People of any age who are assaulted by a traumatic event, face something that is beyond their capacity to cope. They face something that threatens their life, or the life of a loved one and induces feelings of fear, terror and helplessness. They face something that destroys their assumptions about the world, people and even God- as it was known.
The Importance of Connection
Key to helping anyone cope with the insult and assault of a traumatic event is connection. Connection with others, particularly known networks of support like family or friends offer initial safety and facilitate coping and healing.
For teens who have suffered a traumatic event, connection is even more important; because for teens, connection is both crucial and complicated.
In a sense, what makes coping with traumatic events so difficult for teens is that traumatic events catch teens between connections.
- Developmentally the teen years involve the gradual movement from the close attachment and connection with parents to increasing independence and identity formation. Central to that developmental journey is connection with the peer group.
- This transition is far from seamless and the connections are ever changing. The journey involves a mix of dependency upon and negation of parents, over-identification and idealization of peers, misconnections, failed connections, real connections, denial, sensitivity, hostility, arrogance, loneliness, victimization, fears, rejection, acceptance, isolation and growth.
- According to psychologist, Dr. John Duffy, teens feel insecure about their bodies, their intelligence, social acceptance and their lovability. Despite countless friends on Facebook and hours of snapchats and texts, teens worry and fear rejection. Often they actually experience their worst fears – sometimes on a daily basis.
Media Connection – “ 13 Reasons Why”
One of the most viewed series by teens has been the Netflix series “ 13 Reasons Why.” The series is the fictional story of a high school girl who commits suicide. Before her death, the girl makes 13 tapes to be heard by each of the people who have played a part in her decision to take her own life. While there are certainly questions to raise about the way depression and suicidal thinking are depicted in the series as well as the impact of graphic content on teens viewers ( some teens have even posted the exact places to avoid that are too graphic), there is something about this show that teens need.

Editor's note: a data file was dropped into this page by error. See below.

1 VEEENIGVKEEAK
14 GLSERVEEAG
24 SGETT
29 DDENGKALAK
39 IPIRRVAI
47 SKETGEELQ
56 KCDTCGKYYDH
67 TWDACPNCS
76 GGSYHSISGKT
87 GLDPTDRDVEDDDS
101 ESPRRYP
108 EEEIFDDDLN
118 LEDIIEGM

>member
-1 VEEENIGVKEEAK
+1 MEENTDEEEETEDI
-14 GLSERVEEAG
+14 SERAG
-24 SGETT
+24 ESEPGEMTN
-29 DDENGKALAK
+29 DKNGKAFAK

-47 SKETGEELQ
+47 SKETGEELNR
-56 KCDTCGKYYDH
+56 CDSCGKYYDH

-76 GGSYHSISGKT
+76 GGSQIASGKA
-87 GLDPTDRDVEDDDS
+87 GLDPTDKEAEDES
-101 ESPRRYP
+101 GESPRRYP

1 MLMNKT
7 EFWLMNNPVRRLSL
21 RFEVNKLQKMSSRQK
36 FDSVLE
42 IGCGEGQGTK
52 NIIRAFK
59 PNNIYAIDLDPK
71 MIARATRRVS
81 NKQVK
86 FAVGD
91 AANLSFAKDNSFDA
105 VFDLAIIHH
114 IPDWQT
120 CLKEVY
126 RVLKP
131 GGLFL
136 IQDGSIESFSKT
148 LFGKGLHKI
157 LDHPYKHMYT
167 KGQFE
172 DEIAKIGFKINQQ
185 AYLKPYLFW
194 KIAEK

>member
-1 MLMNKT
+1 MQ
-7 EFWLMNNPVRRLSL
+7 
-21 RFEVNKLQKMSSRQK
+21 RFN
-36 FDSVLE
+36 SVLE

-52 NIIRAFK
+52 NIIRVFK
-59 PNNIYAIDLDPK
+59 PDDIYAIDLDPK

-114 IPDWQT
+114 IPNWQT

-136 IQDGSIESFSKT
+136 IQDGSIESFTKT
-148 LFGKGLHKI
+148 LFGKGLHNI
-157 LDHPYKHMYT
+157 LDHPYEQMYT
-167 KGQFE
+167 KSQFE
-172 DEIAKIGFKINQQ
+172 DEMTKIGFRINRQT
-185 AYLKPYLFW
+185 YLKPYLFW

Does a series that underscores the fragile nature of teen friendships, the rumors of enemies, stalking, bullying, rape, death, drinking, drugs and ultimate tragedy allow teens to revisit what they have witnessed or experienced at a distance? Maybe. Do teens yearn for connection even to fictional figures that validate what they feel and have carried alone? Probably
Does the fact that many teens (particularly girls) post that they have watched this series with parents and have cried and talked together invite a use of media to address otherwise unmentioned topics? I think so.
How Can Parents Connect to Help Teens Cope with Traumatic Events?
We often say in trauma and disaster response work, that you don’t start making friends in the midst of the disaster. Rather, if you have an ongoing connection, it is not only available when the unexpected happens; it is actually buffers the blow and serves as a predictable place of safety and help.
Be an Available Parent
The concept of being an “ Available Parent” comes from psychologist, John Duffy, author of the book with that title. His suggestions do not underestimate the challenges and fears that teens pose for parents; but they offer a way to stay close in the good times and difficult times. He suggests that parents:
Embrace “ The Good Enough Teen” – acknowledge, accept, and believe in the essential goodness of your teen even if he/she is not leaping tall buildings or living up to your expectations. Teens want their parents to care and love them.
“ Love me the way you would love me if I turned out the way you pictured.” Amy, 15